My latest trial and tribulation of the writing life has been trying to find a writing group that I feel comfortable with. I had a perfect group, the Sistah Scribes, a while back. I loved the Sistahs. I grew with the Sistahs, but a we all scattered to different regions about the time I started grad school and couldn’t really commit to the time. After grad school, I wanted to find another group. I wanted to continue the momentum of growth that grad school gave me. Finding the right writing group is not easy. I was misled with how easily the Sistahs formed and gelled so well.

That’s not to say I haven’t gotten anything from the groups I have visited. I have. I’ve met some great people. There are ultimately either scheduling conflicts or the group is too big or it’s online or…or….or. Well, I’m giving it another shot. This time, though. We are forming organically as off-shoots of other groups, a little like the Sistahs did, so it looks promising. It’s a small group, another good thing. I can tell it is going to be focused and hopefully consistent. Mostly, it will be more at my pace. Weekly, is too often for me. I need time to write. So, we’ll see how it goes. I have a good feeling about it. Now, it’s off to get some work done. Must turn some stories that have been rejected around and send them out today. Happy writing. Today’s image is of ice. I know we want spring to stay, but there were some wonderful patterns in the ice during my walks these past couple of months. Enjoy.

Perspective: Why “to MFA or not MFA?” is the dumbest question I have ever heard

If I was given a nickel every time I mentioned I had an MFA in writing and someone told me in not so many words that it was not worth money, I would have paid my student loans off years ago.

First, I would never consider telling someone their dreams were worthless. Second, the debate is so tiresome. I understand people don’t want to “waste time” or “waste money” or “make a major wrong life step.” Still, to think that hard about it means those people who say mean-spirited stuff like “it’s not worth it”  have missed the point altogether.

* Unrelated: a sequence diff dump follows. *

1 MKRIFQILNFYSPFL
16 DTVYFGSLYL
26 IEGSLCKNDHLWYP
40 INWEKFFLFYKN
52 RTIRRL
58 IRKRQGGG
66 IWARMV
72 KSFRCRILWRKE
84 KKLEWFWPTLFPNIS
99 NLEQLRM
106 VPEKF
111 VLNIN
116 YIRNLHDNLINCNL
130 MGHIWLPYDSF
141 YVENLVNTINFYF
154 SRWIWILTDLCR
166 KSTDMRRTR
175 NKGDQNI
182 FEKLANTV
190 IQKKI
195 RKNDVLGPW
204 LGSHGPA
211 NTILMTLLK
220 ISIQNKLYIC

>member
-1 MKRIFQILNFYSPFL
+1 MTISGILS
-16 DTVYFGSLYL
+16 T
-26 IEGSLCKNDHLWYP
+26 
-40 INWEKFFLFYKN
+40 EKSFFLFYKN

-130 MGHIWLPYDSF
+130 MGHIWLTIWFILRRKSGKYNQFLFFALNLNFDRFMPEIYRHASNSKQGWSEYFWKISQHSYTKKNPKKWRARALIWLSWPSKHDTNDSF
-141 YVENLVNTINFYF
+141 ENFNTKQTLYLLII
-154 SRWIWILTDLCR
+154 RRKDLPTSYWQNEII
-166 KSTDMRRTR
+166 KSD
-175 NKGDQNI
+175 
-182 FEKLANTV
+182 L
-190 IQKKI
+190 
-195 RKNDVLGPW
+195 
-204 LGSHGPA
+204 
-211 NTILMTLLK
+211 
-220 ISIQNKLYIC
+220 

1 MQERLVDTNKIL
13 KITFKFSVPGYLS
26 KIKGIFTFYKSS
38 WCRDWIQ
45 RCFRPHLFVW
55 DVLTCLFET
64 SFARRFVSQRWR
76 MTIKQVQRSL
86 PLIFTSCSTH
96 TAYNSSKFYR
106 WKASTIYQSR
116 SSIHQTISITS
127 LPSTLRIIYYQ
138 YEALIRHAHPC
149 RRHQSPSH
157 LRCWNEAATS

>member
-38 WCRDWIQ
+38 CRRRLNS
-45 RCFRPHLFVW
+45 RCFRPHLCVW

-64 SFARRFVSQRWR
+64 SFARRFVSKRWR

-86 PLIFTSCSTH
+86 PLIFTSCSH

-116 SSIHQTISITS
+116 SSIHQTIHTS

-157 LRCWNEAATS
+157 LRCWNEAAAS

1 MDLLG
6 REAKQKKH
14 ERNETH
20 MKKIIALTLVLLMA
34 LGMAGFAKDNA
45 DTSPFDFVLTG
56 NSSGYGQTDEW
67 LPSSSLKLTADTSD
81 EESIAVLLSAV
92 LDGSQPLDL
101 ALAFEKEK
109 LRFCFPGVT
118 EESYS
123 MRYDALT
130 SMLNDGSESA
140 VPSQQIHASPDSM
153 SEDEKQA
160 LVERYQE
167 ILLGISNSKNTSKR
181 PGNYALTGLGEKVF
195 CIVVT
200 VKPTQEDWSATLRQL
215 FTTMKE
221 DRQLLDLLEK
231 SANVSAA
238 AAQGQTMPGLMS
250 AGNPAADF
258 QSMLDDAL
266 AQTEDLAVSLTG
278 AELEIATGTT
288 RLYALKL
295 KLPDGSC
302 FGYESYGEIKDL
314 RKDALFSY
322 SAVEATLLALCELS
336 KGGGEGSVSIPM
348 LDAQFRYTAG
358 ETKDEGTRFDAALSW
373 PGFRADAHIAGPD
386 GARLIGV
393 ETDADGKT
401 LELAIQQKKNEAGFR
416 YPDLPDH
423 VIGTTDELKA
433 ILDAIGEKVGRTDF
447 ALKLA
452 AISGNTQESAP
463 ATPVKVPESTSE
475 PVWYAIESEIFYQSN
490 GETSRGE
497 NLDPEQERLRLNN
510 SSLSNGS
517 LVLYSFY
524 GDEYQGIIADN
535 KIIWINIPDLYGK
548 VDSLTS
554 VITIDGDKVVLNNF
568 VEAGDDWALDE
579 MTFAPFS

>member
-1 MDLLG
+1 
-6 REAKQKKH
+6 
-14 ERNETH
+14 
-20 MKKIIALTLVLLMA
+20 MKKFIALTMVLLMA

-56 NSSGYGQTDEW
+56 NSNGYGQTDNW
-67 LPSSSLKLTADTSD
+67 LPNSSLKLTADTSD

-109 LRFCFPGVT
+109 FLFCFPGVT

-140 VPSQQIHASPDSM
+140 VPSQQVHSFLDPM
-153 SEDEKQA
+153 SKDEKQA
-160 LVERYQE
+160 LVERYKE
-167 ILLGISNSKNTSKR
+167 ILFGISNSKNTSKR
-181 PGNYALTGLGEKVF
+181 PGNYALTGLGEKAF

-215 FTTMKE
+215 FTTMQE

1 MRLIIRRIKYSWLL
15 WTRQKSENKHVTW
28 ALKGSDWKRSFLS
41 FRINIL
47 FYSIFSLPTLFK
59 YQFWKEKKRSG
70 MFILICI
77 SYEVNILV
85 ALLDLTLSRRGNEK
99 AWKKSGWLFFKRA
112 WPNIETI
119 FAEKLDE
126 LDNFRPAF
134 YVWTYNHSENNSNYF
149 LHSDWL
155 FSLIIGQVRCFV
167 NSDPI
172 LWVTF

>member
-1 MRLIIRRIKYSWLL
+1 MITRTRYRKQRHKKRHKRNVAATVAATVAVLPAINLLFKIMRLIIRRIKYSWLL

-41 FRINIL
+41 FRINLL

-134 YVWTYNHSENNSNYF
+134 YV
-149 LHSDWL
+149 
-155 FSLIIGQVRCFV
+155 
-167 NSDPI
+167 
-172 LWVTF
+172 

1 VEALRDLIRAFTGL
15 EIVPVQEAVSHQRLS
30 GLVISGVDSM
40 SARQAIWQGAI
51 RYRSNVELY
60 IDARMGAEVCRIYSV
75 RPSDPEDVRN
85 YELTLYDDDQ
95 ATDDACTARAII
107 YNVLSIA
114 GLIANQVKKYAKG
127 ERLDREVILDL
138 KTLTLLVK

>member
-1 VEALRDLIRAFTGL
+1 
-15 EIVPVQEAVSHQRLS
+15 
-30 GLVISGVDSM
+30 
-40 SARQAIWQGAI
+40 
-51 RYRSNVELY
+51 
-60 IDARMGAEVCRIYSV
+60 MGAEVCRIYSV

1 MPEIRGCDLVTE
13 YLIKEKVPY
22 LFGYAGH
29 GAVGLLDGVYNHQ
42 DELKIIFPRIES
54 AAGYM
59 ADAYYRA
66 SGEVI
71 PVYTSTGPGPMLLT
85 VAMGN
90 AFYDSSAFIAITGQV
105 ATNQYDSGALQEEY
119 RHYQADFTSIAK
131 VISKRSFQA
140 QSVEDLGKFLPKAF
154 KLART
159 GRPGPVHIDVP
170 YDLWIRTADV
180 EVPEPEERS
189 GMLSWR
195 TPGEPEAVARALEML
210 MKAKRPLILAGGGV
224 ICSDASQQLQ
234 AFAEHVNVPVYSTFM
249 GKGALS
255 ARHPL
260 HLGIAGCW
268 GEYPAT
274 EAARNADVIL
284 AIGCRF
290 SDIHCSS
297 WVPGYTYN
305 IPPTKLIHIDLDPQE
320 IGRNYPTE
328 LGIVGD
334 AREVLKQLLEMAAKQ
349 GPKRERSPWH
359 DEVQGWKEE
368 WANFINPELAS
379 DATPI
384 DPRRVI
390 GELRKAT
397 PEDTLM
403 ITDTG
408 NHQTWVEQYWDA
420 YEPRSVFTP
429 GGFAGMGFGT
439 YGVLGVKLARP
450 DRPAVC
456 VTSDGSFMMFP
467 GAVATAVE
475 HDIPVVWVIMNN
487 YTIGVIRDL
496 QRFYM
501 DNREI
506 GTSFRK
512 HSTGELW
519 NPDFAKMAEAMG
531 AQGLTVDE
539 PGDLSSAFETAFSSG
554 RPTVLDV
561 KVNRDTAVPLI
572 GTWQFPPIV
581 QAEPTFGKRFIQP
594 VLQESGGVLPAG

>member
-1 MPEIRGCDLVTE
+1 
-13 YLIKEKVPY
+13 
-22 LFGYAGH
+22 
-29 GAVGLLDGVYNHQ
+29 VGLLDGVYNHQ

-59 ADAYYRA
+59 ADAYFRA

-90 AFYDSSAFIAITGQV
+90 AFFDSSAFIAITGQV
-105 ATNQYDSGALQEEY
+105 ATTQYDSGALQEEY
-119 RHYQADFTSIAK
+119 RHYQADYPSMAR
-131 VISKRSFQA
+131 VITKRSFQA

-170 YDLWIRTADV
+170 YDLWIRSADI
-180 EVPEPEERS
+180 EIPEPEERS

We hear the sentiment “If you do what you love, you will never work a day in your life” all the time, but when someone actually adheres to that as a life mission statement, we tell them it’s a mistake. It’s not worth it. Perhaps those who say that need to look within themselves a little deeper.

I didn’t make the decision to get an MFA lightly. I wanted a new direction, an authentic direction, not a direction someone else felt was good for me. I wanted to do something that moved me. I had dreamed of focusing on my writing in that way for a long time, but had been afraid for one reason or another. One day, I heard one of those Story Corps interviews on NPR. In this particular interaction, a husband was interviewing his wife. She had stage IV cancer of some type. I don’t remember now what type. He talked of her strength and how she had not let her cancer stop her from following her life dream of getting a Master of Fine Arts degree in visual arts. That story stuck with me. After hearing that story, I wondered why I was waiting any longer to follow my heart and do what I wanted. I dreamed of teaching and writing and being home more for my children. I dreamed of being in a wonderful community of writers and making lasting friendships. Mostly, I dreamed of doing something I was so passionate about that I would literally tell people who thought I was crazy to bag it.